Nanomaterial helps store solar energy: Efficiently and inexpensively

Efficient storage technologies are necessary if solar and wind energy is to help satisfy increased energy demands. One important approach is storage in the form of hydrogen extracted from water using solar or wind energy. This process takes place in a so-called electrolyser. Thanks to a new material developed by researchers at the Paul Scherrer Institute PSI and Empa, these devices are likely to become cheaper and more efficient in the future. The material in question works as a catalyst accelerating the splitting of water molecules: the first step in the production of hydrogen. Researchers also showed that this new material can be reliably produced in large quantities and demonstrated its performance capability within a technical electrolysis cell — the main component of an electrolyser. The results of their research have been published in the current edition of the scientific journal Nature Materials.

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OnJuly 26, 2017, posted in: Latest News by

6 Important Boron Powder Uses & Finding The Right Supplier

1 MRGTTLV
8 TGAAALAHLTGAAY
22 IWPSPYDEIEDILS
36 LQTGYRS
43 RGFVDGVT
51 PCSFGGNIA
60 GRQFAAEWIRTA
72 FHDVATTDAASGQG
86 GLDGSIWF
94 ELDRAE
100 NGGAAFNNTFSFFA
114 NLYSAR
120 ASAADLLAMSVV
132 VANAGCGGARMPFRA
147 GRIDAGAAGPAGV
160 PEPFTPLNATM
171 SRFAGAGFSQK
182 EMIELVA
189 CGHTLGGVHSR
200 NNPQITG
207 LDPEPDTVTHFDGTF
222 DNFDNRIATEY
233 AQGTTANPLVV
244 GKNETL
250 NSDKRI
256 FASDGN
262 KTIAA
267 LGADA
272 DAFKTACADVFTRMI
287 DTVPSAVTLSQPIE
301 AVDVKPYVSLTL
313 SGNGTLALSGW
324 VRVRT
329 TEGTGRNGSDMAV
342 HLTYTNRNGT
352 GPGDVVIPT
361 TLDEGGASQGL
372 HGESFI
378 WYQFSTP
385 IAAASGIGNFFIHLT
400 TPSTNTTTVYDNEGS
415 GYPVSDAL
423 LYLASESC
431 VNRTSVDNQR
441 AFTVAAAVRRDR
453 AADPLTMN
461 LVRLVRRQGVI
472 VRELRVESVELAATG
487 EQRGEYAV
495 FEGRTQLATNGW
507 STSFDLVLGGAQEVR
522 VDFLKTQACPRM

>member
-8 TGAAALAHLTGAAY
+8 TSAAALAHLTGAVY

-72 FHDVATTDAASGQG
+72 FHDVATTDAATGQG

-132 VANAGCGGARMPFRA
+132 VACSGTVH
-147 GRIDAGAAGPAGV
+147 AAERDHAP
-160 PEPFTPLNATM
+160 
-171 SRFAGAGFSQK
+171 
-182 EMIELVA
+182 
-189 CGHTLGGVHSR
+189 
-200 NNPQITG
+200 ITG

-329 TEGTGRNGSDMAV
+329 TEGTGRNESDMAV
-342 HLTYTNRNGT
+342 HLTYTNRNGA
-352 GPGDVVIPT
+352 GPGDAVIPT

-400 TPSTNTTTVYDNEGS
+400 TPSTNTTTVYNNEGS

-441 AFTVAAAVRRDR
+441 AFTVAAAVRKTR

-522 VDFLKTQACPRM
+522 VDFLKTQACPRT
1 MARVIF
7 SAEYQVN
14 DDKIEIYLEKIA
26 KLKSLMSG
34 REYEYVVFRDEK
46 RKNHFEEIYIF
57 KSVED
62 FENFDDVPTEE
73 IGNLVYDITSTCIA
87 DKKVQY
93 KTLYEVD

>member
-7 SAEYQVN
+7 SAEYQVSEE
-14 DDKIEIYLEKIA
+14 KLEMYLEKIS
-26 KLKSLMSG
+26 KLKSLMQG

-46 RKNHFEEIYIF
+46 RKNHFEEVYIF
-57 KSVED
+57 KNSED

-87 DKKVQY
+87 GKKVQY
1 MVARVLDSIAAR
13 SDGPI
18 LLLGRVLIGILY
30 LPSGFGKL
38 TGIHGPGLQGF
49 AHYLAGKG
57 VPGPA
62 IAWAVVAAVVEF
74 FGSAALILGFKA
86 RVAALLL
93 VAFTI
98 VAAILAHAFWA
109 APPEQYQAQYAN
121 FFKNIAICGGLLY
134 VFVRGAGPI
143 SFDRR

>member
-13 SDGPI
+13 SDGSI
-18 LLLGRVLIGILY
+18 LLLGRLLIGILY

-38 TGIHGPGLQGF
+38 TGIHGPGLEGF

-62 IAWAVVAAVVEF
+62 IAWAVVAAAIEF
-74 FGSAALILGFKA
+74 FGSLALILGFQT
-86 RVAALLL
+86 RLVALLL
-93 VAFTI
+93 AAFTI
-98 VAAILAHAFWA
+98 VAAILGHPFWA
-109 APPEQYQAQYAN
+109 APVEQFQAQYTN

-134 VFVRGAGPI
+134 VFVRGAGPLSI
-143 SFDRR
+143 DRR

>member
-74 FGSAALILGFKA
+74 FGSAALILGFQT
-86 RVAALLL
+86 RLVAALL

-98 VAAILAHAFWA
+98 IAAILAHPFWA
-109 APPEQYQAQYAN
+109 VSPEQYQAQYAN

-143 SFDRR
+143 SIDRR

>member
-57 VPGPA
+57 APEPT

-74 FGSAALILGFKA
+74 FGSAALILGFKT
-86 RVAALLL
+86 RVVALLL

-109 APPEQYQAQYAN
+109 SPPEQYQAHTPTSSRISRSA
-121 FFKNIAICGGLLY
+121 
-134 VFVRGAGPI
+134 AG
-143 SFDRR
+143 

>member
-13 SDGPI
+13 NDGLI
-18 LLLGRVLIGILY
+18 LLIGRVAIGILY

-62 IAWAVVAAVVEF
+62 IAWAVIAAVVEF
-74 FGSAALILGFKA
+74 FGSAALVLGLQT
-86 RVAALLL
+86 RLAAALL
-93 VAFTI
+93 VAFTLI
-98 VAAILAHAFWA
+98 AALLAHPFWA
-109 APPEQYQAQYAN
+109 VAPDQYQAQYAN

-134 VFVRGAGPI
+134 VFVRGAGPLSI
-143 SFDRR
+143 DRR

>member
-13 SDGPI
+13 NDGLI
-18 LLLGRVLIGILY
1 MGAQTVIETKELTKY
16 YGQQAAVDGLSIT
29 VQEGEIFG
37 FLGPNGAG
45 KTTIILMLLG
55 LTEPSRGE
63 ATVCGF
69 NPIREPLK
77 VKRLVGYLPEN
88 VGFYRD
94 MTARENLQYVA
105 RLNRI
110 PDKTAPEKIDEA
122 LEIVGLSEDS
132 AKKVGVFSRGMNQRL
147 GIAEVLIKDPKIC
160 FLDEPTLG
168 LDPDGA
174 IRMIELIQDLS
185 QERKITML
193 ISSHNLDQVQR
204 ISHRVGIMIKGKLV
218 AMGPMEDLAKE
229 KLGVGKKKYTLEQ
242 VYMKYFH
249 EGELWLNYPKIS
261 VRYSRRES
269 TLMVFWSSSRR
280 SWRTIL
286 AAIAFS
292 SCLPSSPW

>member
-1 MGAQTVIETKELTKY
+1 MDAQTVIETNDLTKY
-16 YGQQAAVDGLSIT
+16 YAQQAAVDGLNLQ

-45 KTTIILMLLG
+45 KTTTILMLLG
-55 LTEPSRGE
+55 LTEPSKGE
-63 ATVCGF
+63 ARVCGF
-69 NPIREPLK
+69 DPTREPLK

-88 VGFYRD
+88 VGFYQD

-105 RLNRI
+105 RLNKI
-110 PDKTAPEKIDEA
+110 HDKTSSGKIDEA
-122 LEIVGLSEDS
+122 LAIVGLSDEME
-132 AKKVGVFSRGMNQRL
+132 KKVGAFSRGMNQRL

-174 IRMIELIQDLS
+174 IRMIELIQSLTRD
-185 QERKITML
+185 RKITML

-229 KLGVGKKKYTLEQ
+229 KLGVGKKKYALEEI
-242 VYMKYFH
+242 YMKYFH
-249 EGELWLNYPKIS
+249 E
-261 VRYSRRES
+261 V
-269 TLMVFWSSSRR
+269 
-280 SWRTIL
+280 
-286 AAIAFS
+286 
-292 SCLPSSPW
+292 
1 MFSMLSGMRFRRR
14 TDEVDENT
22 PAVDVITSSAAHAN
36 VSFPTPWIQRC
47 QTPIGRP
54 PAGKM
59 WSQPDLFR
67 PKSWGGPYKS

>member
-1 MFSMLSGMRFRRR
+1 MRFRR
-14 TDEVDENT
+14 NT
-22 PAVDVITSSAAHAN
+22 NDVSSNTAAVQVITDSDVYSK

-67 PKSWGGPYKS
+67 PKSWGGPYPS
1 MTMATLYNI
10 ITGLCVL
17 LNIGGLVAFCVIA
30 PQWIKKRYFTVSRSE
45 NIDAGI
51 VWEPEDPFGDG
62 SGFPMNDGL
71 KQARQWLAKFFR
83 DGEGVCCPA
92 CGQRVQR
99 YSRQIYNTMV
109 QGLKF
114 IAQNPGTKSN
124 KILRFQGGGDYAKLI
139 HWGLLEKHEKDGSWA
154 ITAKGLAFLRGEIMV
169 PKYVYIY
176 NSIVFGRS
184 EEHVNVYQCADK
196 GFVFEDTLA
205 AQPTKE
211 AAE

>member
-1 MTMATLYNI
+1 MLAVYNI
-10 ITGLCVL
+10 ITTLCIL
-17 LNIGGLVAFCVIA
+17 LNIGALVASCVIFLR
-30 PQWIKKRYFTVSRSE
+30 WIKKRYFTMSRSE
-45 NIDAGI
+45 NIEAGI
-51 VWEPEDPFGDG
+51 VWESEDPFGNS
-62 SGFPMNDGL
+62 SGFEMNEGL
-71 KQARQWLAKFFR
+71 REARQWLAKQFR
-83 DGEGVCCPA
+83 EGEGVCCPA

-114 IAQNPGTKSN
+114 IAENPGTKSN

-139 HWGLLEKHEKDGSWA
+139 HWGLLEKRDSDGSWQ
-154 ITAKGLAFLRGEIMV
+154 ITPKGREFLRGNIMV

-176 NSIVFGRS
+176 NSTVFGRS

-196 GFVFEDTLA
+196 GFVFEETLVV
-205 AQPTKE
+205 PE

Finding a reliable boron powder supplier nowadays is not easy. However, at Tritrust International, we take pride in providing high quality and pure boron powder that is in line with all the highest standards in the industry.

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OnJuly 22, 2017, posted in: Latest News by

Fixation of powder catalysts on electrodes

Chemists at Ruhr-Universität Bochum have developed a new method to tightly fix catalyst powders on electrode surfaces. Currently, the high physical stress induced on catalyst films by gas evolving reactions hampers the application of powder based catalysts. The developed technique is potentially interesting for hydrogen production by water electrolysis. A team involving Dr Corina Andronescu, Stefan Barwe and Prof Dr Wolfgang Schuhmann from the Center for Electrochemical Sciences reports on this in the international edition of Angewandte Chemie.

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OnJuly 12, 2017, posted in: Latest News by

Exciting new material uses solar energy to remove human-made dye pollutants from water

A novel composite material has been developed by scientists in the Energy Safety Research Institute (ESRI) at Swansea University which shows promise as a catalyst for the degradation of environmentally-harmful synthetic dye pollutants, which are released at a rate of nearly 300,000 tonnes a year into the world’s water.

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OnJuly 7, 2017, posted in: Latest News by

Molybdenum Powder Facts, Uses & Suppliers

Are you looking for molybdenum metal powder for industrial applications?

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OnJune 29, 2017, posted in: Latest News by